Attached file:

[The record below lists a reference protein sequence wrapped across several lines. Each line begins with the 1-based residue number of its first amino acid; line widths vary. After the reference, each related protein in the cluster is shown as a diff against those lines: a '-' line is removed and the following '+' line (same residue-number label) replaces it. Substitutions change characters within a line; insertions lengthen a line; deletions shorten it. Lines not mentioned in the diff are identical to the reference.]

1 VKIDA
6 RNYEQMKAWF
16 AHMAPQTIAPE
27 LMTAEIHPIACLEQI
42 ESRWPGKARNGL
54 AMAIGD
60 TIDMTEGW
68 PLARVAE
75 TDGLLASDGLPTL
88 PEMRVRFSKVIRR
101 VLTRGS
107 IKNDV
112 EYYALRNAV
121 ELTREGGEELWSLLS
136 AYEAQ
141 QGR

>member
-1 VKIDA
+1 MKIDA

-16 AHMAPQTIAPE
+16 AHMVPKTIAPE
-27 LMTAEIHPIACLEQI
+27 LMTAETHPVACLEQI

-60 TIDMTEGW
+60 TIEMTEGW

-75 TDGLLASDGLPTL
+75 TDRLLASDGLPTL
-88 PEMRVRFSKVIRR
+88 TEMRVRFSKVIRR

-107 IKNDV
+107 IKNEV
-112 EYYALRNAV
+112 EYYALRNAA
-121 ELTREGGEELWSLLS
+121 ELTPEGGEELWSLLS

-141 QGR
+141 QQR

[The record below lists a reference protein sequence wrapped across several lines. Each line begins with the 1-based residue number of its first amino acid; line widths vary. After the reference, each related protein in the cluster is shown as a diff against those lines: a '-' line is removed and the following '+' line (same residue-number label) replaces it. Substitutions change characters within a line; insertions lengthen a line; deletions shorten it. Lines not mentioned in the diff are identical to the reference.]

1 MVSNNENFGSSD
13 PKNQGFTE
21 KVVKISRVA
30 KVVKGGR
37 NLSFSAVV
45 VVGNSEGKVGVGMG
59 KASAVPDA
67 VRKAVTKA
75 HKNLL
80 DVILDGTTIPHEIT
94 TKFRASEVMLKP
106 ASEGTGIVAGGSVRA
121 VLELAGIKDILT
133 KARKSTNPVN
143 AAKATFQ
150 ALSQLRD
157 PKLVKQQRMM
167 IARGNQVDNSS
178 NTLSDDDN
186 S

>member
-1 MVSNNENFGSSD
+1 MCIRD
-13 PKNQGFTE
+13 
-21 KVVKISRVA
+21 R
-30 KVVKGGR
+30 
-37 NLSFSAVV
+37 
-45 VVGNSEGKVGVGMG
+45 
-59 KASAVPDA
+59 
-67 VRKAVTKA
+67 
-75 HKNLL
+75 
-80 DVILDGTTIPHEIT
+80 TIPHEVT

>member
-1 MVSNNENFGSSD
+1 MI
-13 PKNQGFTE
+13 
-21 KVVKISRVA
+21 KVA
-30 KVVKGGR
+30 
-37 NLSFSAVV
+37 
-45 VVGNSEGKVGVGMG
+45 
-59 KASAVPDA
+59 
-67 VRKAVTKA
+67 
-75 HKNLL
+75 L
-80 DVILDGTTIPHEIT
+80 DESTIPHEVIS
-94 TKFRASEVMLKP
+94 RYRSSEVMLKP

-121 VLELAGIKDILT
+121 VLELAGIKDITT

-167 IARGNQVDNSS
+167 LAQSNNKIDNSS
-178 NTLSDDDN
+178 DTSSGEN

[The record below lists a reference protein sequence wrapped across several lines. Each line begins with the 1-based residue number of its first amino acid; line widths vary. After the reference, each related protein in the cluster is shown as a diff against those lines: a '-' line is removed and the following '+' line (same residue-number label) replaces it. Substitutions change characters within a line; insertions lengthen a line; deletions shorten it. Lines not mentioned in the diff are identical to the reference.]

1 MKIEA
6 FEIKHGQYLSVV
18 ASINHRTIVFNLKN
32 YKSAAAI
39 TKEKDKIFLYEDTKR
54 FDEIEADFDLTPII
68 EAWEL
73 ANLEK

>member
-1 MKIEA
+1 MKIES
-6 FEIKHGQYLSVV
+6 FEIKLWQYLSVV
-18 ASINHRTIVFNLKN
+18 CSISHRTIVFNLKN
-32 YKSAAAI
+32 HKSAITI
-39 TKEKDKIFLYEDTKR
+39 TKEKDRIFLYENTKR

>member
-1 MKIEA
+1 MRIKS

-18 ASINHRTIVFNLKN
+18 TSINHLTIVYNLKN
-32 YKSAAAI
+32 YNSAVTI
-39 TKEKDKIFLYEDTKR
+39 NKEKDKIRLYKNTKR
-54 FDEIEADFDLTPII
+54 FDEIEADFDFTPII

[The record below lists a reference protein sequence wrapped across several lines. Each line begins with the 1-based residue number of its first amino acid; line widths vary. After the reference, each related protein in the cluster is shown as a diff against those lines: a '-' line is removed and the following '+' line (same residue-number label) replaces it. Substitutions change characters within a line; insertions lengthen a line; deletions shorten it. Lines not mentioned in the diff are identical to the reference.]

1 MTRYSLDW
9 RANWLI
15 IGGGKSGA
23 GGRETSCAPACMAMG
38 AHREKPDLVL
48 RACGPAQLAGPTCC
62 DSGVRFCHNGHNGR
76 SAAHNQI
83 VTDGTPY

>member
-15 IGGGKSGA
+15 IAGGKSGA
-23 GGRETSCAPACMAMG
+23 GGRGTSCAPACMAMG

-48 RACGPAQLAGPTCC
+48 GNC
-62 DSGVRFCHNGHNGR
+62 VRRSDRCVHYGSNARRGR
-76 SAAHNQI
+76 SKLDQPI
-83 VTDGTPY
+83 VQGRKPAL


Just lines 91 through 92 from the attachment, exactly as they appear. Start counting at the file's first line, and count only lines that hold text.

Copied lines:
+37 
-45 VVGNSEGKVGVGMG